NWC – NSW Wildlife Council
Injured Wombat

Injured Wombat undergoing surgery

In 2012, The NSW Wildlife Council began trialling a small grants program to help rehabilitators with the costs of either purchasing equipment or with building animal enclosures. The 2012 round of grants saw 5 groups each receive $1000 to help with very worthwhile projects.

Applications for the 2013 round of grants have closed.

Rehabilitation is a costly enterprise. The NWC would like to assist its members with some of the more expensive projects that restore to health our injured, ill or orphaned native animals. The initial grant fund is $5,000 per year which will be evenly distributed among five successful applicants, each receiving $1,000.

This inaugural grants project is funded directly by the NWC. We welcome enquiries for future sponsorship of this scheme so we can continue to support our carers in their life saving work.

2013 Wildlife Carer Grants

In its second year, another five worthy projects received $1000 each under the NWC Wildlife Carer Grants scheme.

NARG 2013

Shirley Lack, NWC representative for Native Animal Rescue Group (NARG) presents Bill Waterhouse a $1000 cheque.

With this money Majors Creek Wombat Refuge at Majors Creek purchased and installed a wireless video / closed circuit TV monitoring system into four indoor wombat enclosures for close observation of injured wombats. The monitoring system is a Guardian 2720 with extra cameras and monitor.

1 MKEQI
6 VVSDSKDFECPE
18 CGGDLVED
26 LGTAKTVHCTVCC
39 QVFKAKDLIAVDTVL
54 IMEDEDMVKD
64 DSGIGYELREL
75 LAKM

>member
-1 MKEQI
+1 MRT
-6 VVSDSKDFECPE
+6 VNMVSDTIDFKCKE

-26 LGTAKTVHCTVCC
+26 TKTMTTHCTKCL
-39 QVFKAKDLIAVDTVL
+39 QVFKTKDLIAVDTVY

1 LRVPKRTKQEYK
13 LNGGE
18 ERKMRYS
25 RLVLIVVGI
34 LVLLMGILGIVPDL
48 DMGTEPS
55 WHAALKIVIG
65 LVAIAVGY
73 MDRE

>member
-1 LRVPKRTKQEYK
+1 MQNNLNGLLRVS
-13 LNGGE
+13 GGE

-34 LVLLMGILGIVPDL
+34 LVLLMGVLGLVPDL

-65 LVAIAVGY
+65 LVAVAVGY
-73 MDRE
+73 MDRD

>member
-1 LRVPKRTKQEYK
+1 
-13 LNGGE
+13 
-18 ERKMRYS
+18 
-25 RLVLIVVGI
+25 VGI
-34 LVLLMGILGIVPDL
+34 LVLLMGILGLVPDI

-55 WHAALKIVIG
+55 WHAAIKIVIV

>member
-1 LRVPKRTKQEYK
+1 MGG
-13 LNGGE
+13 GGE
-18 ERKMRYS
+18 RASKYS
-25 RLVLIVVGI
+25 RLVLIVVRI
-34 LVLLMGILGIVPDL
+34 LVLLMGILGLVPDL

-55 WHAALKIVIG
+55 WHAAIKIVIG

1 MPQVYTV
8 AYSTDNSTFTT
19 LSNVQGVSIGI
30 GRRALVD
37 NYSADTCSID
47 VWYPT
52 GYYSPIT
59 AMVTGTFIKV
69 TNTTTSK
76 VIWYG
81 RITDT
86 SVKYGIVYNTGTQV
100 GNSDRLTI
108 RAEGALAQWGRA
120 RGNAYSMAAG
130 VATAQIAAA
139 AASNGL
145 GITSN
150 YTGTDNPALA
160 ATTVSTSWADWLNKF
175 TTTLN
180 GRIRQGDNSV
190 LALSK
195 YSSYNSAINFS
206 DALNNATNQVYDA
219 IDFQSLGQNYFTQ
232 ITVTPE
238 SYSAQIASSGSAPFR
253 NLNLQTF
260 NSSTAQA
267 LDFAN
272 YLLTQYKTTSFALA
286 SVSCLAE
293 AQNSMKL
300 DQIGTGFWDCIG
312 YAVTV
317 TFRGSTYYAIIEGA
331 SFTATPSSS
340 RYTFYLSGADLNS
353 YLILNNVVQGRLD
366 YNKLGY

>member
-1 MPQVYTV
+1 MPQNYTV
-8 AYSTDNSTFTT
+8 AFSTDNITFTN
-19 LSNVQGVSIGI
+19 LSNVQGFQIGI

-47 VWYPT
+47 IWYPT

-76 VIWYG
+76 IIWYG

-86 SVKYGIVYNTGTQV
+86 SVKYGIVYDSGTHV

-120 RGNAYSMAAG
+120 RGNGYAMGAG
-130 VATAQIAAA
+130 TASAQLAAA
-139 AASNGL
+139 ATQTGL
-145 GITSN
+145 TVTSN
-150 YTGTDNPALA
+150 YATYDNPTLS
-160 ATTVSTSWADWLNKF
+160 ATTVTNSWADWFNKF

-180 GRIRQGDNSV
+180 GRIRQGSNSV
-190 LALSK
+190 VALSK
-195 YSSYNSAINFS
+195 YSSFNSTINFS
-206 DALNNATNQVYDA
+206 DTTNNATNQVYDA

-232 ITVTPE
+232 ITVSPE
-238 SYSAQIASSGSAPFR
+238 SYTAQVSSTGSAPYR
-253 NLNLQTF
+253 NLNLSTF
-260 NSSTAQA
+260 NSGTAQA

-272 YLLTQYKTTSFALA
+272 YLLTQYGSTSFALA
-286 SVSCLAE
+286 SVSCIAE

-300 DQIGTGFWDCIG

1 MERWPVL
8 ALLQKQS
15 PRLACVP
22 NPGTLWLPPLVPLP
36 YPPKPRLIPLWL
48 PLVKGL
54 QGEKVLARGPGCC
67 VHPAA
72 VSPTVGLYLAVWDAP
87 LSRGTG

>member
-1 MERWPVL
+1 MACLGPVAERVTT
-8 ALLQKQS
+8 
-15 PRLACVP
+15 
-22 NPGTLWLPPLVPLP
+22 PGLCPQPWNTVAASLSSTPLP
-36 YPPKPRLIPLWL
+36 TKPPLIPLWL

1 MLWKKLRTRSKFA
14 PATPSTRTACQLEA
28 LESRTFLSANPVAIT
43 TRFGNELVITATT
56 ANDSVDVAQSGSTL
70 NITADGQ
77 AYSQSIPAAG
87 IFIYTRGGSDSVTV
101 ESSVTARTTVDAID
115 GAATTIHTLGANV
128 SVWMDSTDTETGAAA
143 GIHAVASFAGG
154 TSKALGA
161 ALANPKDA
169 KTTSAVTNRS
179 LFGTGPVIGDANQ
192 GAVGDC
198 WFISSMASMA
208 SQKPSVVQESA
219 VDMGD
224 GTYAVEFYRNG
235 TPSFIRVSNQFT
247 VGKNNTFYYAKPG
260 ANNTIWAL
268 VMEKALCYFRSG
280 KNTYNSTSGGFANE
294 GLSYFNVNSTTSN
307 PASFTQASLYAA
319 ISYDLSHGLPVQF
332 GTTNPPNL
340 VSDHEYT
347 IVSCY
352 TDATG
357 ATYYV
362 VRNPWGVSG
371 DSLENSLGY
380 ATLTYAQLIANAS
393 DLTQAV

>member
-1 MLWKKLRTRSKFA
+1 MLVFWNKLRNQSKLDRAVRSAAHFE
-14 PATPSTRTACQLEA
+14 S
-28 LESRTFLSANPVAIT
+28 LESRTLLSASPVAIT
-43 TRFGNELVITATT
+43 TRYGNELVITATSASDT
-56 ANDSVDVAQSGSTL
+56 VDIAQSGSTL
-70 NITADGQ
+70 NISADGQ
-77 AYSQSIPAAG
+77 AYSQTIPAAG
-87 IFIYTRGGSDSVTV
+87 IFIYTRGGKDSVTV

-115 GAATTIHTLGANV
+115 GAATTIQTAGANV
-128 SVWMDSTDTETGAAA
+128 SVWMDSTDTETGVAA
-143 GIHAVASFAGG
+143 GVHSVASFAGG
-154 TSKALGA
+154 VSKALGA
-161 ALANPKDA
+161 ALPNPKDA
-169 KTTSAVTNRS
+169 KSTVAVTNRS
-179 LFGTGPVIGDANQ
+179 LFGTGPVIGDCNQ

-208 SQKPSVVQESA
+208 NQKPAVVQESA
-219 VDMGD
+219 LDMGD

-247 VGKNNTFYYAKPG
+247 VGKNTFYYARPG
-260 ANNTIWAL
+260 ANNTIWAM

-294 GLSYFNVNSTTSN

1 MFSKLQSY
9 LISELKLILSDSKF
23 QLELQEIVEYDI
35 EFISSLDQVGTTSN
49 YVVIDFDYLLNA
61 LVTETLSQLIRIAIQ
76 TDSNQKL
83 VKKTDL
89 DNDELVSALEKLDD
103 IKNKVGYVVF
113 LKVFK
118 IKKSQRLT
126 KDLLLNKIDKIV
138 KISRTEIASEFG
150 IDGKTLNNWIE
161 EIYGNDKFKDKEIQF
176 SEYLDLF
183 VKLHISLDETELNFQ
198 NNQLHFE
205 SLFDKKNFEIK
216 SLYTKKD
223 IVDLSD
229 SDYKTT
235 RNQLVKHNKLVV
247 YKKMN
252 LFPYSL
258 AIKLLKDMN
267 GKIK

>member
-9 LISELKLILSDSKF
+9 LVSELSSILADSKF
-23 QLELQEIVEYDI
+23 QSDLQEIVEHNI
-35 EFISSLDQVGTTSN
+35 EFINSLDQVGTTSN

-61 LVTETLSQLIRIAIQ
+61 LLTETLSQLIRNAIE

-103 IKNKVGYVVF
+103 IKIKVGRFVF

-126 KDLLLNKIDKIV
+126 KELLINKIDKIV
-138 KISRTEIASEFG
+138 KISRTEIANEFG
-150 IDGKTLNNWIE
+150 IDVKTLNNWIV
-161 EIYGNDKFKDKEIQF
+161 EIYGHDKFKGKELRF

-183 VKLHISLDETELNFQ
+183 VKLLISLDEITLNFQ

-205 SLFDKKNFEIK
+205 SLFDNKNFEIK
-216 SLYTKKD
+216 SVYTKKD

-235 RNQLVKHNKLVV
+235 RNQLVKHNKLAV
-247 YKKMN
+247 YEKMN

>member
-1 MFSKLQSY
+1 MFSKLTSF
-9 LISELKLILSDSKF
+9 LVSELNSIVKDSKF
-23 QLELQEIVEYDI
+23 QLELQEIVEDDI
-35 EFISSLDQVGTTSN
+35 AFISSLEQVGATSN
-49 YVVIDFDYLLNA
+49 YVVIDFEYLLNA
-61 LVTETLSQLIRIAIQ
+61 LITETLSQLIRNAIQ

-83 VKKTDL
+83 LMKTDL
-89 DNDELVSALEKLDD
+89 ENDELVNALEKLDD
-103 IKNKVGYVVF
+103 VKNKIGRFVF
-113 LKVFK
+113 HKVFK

natf-grant13

Audrey Koosmen, Chair of Native Animal Trust Fund (NATF) and NWC Representative for NATF presents a cheque for $1000 to Charmain Eckersley to assist with her project to build a Raptor Flight Aviary.


rres-grant13

Pictured is Bill McConnell of Reptile Rescue Service in the Blue Mountains. Their $1000 was used to build 2 banks of reptile enclosures, each with 3 housing units, suitable for sick and injured reptiles of all kinds.

Julia McConnell from Reptile Rescue wrote:

“I wish to thank you all for voting for our project under the NWC Rehabilitator Grant Program. I attach a photo of Bill with the just finished project. The first bank was completed some time ago, but the 2nd bank took a little longer to complete and Bill is still in the process of making the wire baskets to cover the lights, which are necessary for some animals such as pythons, who like to climb and will wrap around the lights and burn themselves.

These banks are already in use, having contained a couple of black snakes, a blue tongue, copperhead and tiger snake this season already. We ended up dispensing with the wheels as it would have made them too tall for me to access the top enclosures competently. Once again, thank you so much, we are very appreciative.”


There were two other recipients each receiving $1000 in 2013: Native Animal Rescue Group, and Wildlife Rescue South Coast.

See our 2012 Wildlife Carer Grant recipients.